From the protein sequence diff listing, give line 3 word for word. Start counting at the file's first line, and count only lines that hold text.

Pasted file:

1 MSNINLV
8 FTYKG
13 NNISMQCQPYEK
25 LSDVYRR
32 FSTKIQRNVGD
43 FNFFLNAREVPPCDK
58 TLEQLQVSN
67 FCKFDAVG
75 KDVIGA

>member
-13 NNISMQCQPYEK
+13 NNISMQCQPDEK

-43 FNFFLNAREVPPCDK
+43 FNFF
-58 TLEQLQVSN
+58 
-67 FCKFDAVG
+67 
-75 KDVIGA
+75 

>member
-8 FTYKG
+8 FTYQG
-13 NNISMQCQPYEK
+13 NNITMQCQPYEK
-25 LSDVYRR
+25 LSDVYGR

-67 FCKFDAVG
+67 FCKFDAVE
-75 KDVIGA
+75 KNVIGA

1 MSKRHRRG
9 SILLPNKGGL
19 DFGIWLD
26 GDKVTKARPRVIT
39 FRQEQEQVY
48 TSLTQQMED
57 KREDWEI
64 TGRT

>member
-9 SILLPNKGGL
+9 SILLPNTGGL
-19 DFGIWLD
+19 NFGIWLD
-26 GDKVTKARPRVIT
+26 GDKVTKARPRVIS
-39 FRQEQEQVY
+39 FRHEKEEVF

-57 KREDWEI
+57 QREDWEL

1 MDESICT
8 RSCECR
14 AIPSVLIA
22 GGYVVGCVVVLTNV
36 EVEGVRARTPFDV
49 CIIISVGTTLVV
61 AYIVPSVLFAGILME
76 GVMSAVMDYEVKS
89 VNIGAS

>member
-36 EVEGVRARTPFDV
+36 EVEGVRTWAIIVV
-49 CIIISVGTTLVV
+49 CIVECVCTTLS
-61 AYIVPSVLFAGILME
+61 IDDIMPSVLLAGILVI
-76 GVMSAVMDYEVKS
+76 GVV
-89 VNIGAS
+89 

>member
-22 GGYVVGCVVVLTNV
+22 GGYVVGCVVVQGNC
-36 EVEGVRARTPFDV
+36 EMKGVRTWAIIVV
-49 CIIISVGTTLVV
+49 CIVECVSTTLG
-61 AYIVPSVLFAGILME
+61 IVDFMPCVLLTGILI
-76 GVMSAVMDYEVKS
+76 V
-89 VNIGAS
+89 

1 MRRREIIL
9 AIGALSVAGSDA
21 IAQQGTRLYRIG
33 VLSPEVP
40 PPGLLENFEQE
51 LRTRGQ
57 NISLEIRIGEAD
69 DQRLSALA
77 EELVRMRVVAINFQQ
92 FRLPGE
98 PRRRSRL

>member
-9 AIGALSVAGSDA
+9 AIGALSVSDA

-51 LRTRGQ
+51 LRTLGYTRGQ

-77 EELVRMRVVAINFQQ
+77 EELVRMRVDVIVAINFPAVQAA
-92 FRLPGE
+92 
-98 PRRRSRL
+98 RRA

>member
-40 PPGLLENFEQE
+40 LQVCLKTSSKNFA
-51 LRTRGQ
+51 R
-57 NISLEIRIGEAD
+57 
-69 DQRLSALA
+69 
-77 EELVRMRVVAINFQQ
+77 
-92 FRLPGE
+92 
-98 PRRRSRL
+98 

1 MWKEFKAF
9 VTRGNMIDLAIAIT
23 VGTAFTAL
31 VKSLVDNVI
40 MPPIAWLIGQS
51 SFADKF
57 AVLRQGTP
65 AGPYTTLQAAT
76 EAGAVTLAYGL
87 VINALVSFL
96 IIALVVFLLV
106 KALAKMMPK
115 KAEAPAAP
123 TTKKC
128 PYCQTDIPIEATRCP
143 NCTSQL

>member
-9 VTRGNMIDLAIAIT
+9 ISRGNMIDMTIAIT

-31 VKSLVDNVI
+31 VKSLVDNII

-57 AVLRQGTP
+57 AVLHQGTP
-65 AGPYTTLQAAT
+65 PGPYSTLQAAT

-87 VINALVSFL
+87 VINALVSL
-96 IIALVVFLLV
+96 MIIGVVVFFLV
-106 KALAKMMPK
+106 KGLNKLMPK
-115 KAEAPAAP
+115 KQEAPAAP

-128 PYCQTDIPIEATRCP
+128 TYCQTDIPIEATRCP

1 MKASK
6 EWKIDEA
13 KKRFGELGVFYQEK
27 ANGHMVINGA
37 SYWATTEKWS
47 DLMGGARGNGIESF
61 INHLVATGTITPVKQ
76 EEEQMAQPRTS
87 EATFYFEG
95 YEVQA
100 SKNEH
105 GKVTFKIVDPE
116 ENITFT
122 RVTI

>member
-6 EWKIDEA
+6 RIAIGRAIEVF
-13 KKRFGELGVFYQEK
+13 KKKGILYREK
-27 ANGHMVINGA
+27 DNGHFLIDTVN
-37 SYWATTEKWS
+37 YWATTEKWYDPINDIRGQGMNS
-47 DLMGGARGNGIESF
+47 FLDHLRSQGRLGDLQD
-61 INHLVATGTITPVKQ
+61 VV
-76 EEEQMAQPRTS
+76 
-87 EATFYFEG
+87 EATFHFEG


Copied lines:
13 NNISMQCQPYEK